A guide to electric vehicle tax and finance

06 / 04 / 2023  |  Driver Guides

The government is committed to helping increase the number of electric vehicles (EVs) on the road in order to meet ambitious climate change targets as part of the Road to Zero initiative, which will improve air quality in major cities. The way motor tax is structured by the government reflects this priority, there’s currently a range of incentives for those choosing EVs.

Incentives include:

  • Low Benefit-in-Kind tax (BiK)
  • Preferential tax position for salary sacrifice schemes
  • Government grants
  • Employer’s Class 1A National Insurance savings
  • Exemptions from Vehicle Excise Duty (VED)


Leave taxes behind

Electric and low-emitting vehicles can offer real financial benefits and cost savings compared to petrol and diesel equivalents. This is especially true when it comes to things like taxes and congestion charges.

Benefit-in-Kind (BiK) at 2%

  • For tax year 2023/24 the company car tax percentage for a fully electric, zero emitting vehicle is 2% and it remains frozen at that rate until 2025 – considerably lower than a typical petrol or diesel company car tax rate

Pay zero road tax

  • The first-year road tax for a vehicle with emissions of 50g/km CO2 and below is £0, compared to a 130g/km CO2 diesel at £215
  • For subsequent year road tax, a petrol or diesel car would pay £150 per year, whereas the electric will continue to pay £0
  • Until March 31 2025 electric cars are also exempt from the £325 VED supplement, which is paid for cars with a list price over £40,000
The plug-in wheelchair accessible vehicle grant

To help the government to achieve its Road to Zero targets it has incentivised the take-up of lower emitting vehicles. One of these incentives is known as the plug-in wheelchair accessible vehicle grant, which offers a discount of up to £2,500 on the price of a brand-new wheelchair accessible low-emission vehicle.

Which vehicles are eligible?

The grant will pay for 35% of the purchase price, up to a maximum of £2,500 for cars which are converted to wheelchair accessible, priced below £35,000. These cars must have no tailpipe emissions and be able to travel at least 70 miles.

Plug-in van grant (N1/light commercial vehicles)

  • For vans, the maximum available is £2,500 for a small van and £5,000 for a large van, with eligibility criteria of less than 50g/km CO2 and ability to travel at least 60 miles without any emissions at all
  • Each business, organisation or individual may receive up to 1000 grants each financial year (01 April – 31 March)

Plug-in truck grant

  • For the first 250 truck orders placed, the grant covers 20% of the purchase price, up to a maximum of £16,000. This is limited to 10 per customer. After the order limit is reached, a maximum grant of £5,000 will apply. These vehicles must have CO2 emissions at least 50% less than the equivalent conventional Euro 6 vehicle that can carry the same capacity. They must also be able to travel at least 60 miles without any emissions at all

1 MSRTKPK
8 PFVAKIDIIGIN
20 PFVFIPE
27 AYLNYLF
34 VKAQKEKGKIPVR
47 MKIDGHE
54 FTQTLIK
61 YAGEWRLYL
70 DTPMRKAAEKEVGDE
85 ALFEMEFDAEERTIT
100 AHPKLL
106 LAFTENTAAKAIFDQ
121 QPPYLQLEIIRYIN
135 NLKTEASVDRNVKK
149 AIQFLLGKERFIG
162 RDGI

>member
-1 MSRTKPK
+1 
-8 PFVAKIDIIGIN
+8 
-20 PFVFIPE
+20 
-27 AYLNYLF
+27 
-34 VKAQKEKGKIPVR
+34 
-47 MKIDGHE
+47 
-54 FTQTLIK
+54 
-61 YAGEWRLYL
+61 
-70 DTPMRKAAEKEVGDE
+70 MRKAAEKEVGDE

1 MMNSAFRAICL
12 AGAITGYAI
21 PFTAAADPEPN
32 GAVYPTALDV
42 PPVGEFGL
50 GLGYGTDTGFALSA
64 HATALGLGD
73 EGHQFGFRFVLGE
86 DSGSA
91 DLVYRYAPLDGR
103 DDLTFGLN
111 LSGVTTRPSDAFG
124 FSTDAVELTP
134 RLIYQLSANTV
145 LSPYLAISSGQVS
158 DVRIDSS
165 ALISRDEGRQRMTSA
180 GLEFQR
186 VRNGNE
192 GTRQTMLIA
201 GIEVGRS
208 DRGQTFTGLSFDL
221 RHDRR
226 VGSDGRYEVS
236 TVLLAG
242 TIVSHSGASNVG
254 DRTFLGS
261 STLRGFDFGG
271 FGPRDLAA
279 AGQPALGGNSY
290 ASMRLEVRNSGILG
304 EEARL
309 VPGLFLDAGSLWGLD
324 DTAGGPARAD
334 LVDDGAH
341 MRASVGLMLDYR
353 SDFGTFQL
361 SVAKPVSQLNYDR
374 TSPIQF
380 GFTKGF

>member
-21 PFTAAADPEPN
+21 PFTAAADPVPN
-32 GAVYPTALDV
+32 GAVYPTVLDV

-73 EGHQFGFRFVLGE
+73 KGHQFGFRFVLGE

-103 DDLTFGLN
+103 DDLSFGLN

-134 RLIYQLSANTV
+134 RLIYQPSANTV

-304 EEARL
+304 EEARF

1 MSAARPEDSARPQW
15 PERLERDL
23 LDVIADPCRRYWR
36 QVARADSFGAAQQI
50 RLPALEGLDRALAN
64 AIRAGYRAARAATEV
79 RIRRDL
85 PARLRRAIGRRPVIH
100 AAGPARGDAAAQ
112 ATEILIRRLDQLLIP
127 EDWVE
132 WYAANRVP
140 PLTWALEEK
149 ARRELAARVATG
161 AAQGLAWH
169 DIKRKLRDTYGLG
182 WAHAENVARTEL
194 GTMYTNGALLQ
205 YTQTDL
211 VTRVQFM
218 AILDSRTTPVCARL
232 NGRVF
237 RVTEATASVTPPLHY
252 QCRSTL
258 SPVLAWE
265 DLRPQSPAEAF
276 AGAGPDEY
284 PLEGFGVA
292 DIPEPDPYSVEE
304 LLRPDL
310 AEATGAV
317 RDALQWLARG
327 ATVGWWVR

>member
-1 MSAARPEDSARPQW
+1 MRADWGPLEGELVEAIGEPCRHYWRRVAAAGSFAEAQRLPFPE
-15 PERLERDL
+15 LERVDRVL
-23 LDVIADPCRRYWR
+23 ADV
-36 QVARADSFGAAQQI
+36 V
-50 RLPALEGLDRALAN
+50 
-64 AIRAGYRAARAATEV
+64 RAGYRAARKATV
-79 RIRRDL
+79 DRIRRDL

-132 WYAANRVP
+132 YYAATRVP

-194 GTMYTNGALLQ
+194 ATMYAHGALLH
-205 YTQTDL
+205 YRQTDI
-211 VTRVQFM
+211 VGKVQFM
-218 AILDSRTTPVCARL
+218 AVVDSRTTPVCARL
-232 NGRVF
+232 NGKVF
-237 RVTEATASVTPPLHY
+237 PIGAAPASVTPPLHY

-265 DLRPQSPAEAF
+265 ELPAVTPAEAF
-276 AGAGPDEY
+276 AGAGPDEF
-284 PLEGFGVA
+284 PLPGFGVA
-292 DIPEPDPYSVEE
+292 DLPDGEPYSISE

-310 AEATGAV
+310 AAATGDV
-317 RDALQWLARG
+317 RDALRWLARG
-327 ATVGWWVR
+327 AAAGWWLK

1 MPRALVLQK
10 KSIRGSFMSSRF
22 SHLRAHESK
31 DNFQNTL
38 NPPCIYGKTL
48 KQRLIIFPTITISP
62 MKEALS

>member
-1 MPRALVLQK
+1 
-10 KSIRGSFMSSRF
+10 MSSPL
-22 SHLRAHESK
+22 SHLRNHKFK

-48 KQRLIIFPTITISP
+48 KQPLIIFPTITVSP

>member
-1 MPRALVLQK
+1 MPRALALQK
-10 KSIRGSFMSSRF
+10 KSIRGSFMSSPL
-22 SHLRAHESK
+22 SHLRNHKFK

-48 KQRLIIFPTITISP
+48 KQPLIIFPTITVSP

Plug-in motorcycle grants

  • The grant will pay for 35% of the purchase price, up to a maximum of £500 for motorcycles priced below £10,000. These vehicles must have no tailpipe emissions and be able to travel at least 31 miles.
Vehicle category types
CO2 emissions
Minimum zero-emission range
% of purchase price
Grant up to
Cars converted to wheelchair accessible RRP less than £35,000
70 miles
Small vans less than 2.5t GVW
Less than 50g/km
60 miles
Large vans 2.5t-3.5t GVW
Less than 50g/km
60 miles
Trucks 3.5t-12t GVW
At least 50% less than the equivalent conventional Euro VI vehicle that can carry the same capacity
60 miles
£16,000 Available for the first 250 orders placed, limited to 10 per customer, then £5,000.
Motorcycles RRP less than £10,000
31 miles

For more information on all vehicles, including mopeds and taxis, visit gov.uk.

Electric vehicles are more expensive to manufacture than traditional combustion engine vehicles, as such the government grant offsets some of this initial up-front cost. The grant is available regardless of whether you buy, contract hire or personal lease an electric vehicle. When leasing, the grant will be taken into account when calculating the repayments payable.

Electric vehicle homecharge scheme

Ultra-low emission cars, vans and larger electric motorbikes can get up to £350 towards the cost of installing a charger at home through the Electric Vehicle Homecharge Scheme (EVHS). To be eligible for the grant, the vehicle must be listed on the EVHS eligible vehicles list at the time of installation.

From April 2022, the EVHS will no longer be open to homeowners of bungalows, detached, semi-detached or terraced houses. If you live in one of these types of homes and would like to make use of the EVHS, the charger installation will need to be completed by 31 March 2022 and all claims submitted by 30th April 2022.

People who rent these types of homes as well as the owners and renters of flats will still be eligible to receive the EVHS grant.

Find out more about electric vehicle charging.

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